6. The Fed's regional banks have private directors with untenable conflicts of interest. The U.S. has already reached the policy decision in 1989 that such conflicts pose an unacceptable danger of producing ineffective regulation when it enacted FIRREA, which removed any conceivable authority of the private directors over the regulatory process.
  7. The administration could end the obvious gap in regulation known as the "too big to fail" doctrine at any time by adopting regulations that would stop the systemically dangerous institutions (SDIs) from growing and shrink them to the scale they would no longer pose a systemic risk within five years. (These regulatory gaps interact - many of the SDIs are insolvent yet are paying extraordinary bonuses to the officers that caused their massive, unrecognized, losses.) Instead, of shrinking the SDIs, the administration encouraged the SDIs to grow even larger and pose greater systemic risk. The administration opposed efforts to amend the Dodd-Frank bill to require the end of the SDIs. Remember, it is the administration that is telling us that there are 20 U.S. banks so large that as soon as the next one fails it is likely to trigger a systemic crisis. It is insane to roll the dice twenty times a day waiting for the next world crisis. The SDIs are one of those "obvious gaps" that the administration doesn't find it politically correct to "address." Effectively regulating the SDIs would be the antithesis of the administration's campaign to ingratiate themselves with the SDIs.
  8. The administration could end the scandal of the lack of prosecution of the accounting control frauds that created the epidemic of mortgage fraud that hyper-inflated the largest bubble in history and drove the financial crisis and the Great Recession. Effective prosecutions against elite bank frauds are possible only with effective regulation and supervision. We know that the banking regulatory agencies - which made well over 10,000 criminal referrals in response to the far smaller S&L debacle (producing over 1000 felony convictions in "major" cases against elites - made no, or a handful of criminal referrals in response to this crisis. The Office of the Comptroller of the Currency (OCC) and the Office of Thrift Supervision (OTS) made zero criminal referrals during the crisis. The FDIC apparently made a very small number of criminal referrals, probably not against elites. It is unknown whether the Fed made any criminal referrals. There is no evidence it made any significant criminal referrals. The banking regulators' dereliction of their duties to make criminal referrals is so complete that the FBI formed a "partnership" with the Mortgage Bankers Association (MBA) - the trade association of the perps - rather than with the banking regulators. Unsurprisingly, the MBA claimed that the banks were the victims of borrowers and junior officers rather than the CEOs who knowingly created the perverse incentives that drove the epidemic of mortgage fraud.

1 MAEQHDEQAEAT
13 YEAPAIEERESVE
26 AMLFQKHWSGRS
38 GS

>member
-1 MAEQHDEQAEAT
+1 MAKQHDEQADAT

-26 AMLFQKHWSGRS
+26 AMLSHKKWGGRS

9. Only 25 banks - during an "epidemic" of mortgage fraud - made any significant number of criminal referrals, and none of those referrals appear to have been made against the senior bank officers that caused those frauds. Federal rules mandate that the banks file criminal referrals against suspected mortgage fraud, so the data demonstrate endemic regulatory violations by banks. The data also demonstrate that the banks overwhelmingly did not want the FBI to prosecute the mortgage frauds. There is one obvious reason why the banks' CEOs would be willing to violate a legal mandate to file criminal referrals. I have not found any evidence that the banking regulatory actions have brought enforcement actions against the banks committing these obvious, endemic violations of the law. The mortgage bankers and brokers were not federally insured and therefore were not subject to the rules mandating that they file criminal referrals when they found suspicious activities likely indicating mortgage fraud. The mortgage bankers and brokers, however, were permitted to file criminal referrals. Their nearly universal failure to do so was irrational for honest lenders and brokers - but optimal for control frauds. The administration has allowed the collapse of the criminal referral system within the regulatory agencies, and almost all lenders to continue on its watch. It could fix the scandal of elite bankers being able to loot with impunity without adopting any rules. Each collapse constitutes an "obvious gap" that urgently requires Obama's attention.